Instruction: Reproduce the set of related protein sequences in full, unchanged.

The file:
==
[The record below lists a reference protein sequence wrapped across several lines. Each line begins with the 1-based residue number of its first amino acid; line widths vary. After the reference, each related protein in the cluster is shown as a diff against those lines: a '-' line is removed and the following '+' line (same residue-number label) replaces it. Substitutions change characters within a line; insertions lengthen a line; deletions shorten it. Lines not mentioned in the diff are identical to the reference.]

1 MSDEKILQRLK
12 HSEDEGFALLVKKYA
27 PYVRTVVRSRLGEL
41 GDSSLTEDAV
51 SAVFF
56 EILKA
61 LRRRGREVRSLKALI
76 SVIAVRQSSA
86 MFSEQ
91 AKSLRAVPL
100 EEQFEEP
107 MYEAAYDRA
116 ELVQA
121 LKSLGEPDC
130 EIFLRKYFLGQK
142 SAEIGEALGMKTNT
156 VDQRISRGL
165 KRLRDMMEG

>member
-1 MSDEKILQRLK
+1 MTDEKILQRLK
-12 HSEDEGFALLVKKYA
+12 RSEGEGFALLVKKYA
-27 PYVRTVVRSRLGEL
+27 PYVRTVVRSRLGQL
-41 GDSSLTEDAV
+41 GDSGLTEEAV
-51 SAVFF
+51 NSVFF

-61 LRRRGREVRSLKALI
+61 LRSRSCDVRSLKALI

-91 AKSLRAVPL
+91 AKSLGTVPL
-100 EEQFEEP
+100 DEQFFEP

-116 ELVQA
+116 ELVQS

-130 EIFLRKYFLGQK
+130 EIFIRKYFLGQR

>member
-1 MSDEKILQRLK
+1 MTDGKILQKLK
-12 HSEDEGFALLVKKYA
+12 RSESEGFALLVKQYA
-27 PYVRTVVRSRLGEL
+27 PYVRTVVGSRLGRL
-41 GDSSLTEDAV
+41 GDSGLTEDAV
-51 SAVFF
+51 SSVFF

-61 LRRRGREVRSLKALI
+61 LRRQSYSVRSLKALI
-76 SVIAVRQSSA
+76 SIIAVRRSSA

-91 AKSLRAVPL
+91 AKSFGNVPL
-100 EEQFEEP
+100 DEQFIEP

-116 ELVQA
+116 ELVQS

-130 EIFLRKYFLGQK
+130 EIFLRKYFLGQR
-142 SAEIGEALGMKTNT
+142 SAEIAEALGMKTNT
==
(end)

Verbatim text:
[The record below lists a reference protein sequence wrapped across several lines. Each line begins with the 1-based residue number of its first amino acid; line widths vary. After the reference, each related protein in the cluster is shown as a diff against those lines: a '-' line is removed and the following '+' line (same residue-number label) replaces it. Substitutions change characters within a line; insertions lengthen a line; deletions shorten it. Lines not mentioned in the diff are identical to the reference.]

1 MSDEKILQRLK
12 HSEDEGFALLVKKYA
27 PYVRTVVRSRLGEL
41 GDSSLTEDAV
51 SAVFF
56 EILKA
61 LRRRGREVRSLKALI
76 SVIAVRQSSA
86 MFSEQ
91 AKSLRAVPL
100 EEQFEEP
107 MYEAAYDRA
116 ELVQA
121 LKSLGEPDC
130 EIFLRKYFLGQK
142 SAEIGEALGMKTNT
156 VDQRISRGL
165 KRLRDMMEG

>member
-1 MSDEKILQRLK
+1 MTDEKILQRLK
-12 HSEDEGFALLVKKYA
+12 RSEGEGFALLVKKYA
-27 PYVRTVVRSRLGEL
+27 PYVRTVVRSRLGQL
-41 GDSSLTEDAV
+41 GDSGLTEEAV
-51 SAVFF
+51 NSVFF

-61 LRRRGREVRSLKALI
+61 LRSRSCDVRSLKALI

-91 AKSLRAVPL
+91 AKSLGTVPL
-100 EEQFEEP
+100 DEQFFEP

-116 ELVQA
+116 ELVQS

-130 EIFLRKYFLGQK
+130 EIFIRKYFLGQR

>member
-1 MSDEKILQRLK
+1 MTDGKILQKLK
-12 HSEDEGFALLVKKYA
+12 RSESEGFALLVKQYA
-27 PYVRTVVRSRLGEL
+27 PYVRTVVGSRLGRL
-41 GDSSLTEDAV
+41 GDSGLTEDAV
-51 SAVFF
+51 SSVFF

-61 LRRRGREVRSLKALI
+61 LRRQSYSVRSLKALI
-76 SVIAVRQSSA
+76 SIIAVRRSSA

-91 AKSLRAVPL
+91 AKSFGNVPL
-100 EEQFEEP
+100 DEQFIEP

-116 ELVQA
+116 ELVQS

-130 EIFLRKYFLGQK
+130 EIFLRKYFLGQR
-142 SAEIGEALGMKTNT
+142 SAEIAEALGMKTNT